Ministers banned official contact with the National Union of Students over long-standing allegations of anti-Semitism within the organization, despite NUS’s commitment to work with Jewish students in an internal investigation.
The allegations have become a priority for the government since the election of Shaima Dallali as the next NUS president, with groups like the Union of Jewish Students (UJS) raising concerns after alleged historical comments resurfaced. surface.
Nadhim Zahawi, the education secretary, announced the suspension of NUS recognition, saying he was “seriously concerned” about reports of alleged anti-Semitism.
“Jewish students need to trust that this is a body that represents them, and we need to ensure that the student bodies we engage with speak fairly for all students, which is why we are disengaging from the NUS until the issues are resolved. been addressed,” Zahawi said.
“Based on NUS’s initial response to our concerns, I am confident that they are keen to take action and welcome further updates from them.”
Michelle Donelan, Minister for Higher and Further Education in England, announced that she had written to the electorate who oversaw this year’s NUS presidential election, requesting information on how the election was conducted.
The NUS represents seven million students in universities and colleges, with 600 affiliated student unions. The suspension only affects his dealings with the Westminster government and not those of other countries.
Matt Western, Labour’s shadow universities minister, said it was important for Jewish students to feel safe and able to participate in student organizations. “It is important that the NUS listens, and I hope that the independent investigation they have rightly put in place will resolve these issues to the satisfaction of all concerned,” he said. declared.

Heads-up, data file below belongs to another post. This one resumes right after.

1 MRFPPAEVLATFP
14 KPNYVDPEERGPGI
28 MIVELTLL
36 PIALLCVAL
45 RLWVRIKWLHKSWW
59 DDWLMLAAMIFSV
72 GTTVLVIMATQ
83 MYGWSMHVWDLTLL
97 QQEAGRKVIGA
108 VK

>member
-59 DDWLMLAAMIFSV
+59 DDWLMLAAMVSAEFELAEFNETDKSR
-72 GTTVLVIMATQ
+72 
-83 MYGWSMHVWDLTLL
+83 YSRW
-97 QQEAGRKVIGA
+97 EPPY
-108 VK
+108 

The Department for Education (DfE) said: “Although the NUS has shown its willingness to respond to the concerns expressed by ministers, including by starting to launch a process of independent inquiries, this will need to lead to substantive action. .
“This decision to disengage from NUS will be reviewed as long as the organization demonstrates that it has properly addressed these issues.”
A NUS spokesperson said: ‘We are disappointed that the Minister for Universities has announced in a press release that the DfE will be disengaging from NUS, rather than seeking to engage directly with us.
“Following a complaint of anti-Semitism, we have launched an independent investigation. We will appoint a QC, in consultation with the Union of Jewish Students, next week. We have sought to undertake the investigation in a serious and appropriate manner, and are working with the UJS every step of the way.
“Once the QC is appointed, we can take stock of the process and the schedule. We look forward to working constructively with the government on this issue.
The DfE said that during the suspension the NUS will be removed from all government groups and replaced by alternative student representatives. The ministry is asking independent bodies, including the Office for Students, the higher education regulator, to take similar action.
Following Dallali’s election earlier this year, the UJS took issue with comments she allegedly made, including a tweet posted 10 years ago that read: “Khaybar Khaybar O Jews… The Army of Muhammad will return to Gaza,” referring to an AD628 assault on Jews.
Dallali – who is president of the City Students’ Union, University of London – apologized for the tweet, saying she was no longer the same person she was then.
In an interview with the Guardian, Dallali, 27, revealed that since her election she had received a lot of Islamophobic and racist abuse online. “Unfortunately, as a black Muslim woman, this is something I expected because I have seen this happen to other black Muslim women,” she said.